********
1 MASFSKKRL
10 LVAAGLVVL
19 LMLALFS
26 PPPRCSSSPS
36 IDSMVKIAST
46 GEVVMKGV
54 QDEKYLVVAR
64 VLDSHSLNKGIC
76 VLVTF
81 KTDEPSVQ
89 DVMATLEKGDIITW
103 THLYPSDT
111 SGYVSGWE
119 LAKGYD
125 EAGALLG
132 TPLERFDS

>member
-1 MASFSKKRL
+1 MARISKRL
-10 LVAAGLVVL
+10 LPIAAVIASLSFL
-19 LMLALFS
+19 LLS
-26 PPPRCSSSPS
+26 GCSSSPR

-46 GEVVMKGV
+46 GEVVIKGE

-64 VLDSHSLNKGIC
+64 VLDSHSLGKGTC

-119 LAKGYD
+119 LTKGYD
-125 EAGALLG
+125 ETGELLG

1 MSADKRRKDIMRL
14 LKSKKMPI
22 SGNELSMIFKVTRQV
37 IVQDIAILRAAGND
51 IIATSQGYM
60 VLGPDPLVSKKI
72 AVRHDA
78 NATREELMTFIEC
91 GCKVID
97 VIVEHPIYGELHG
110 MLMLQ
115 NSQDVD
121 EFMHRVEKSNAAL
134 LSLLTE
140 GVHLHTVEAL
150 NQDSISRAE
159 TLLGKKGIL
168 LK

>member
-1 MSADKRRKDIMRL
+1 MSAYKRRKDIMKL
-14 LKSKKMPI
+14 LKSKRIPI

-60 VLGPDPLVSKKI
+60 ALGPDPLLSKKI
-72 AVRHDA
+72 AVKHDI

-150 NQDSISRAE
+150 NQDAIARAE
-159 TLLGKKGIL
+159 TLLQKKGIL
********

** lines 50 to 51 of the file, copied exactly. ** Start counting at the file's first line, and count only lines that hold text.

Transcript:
159 TLLGKKGIL
168 LK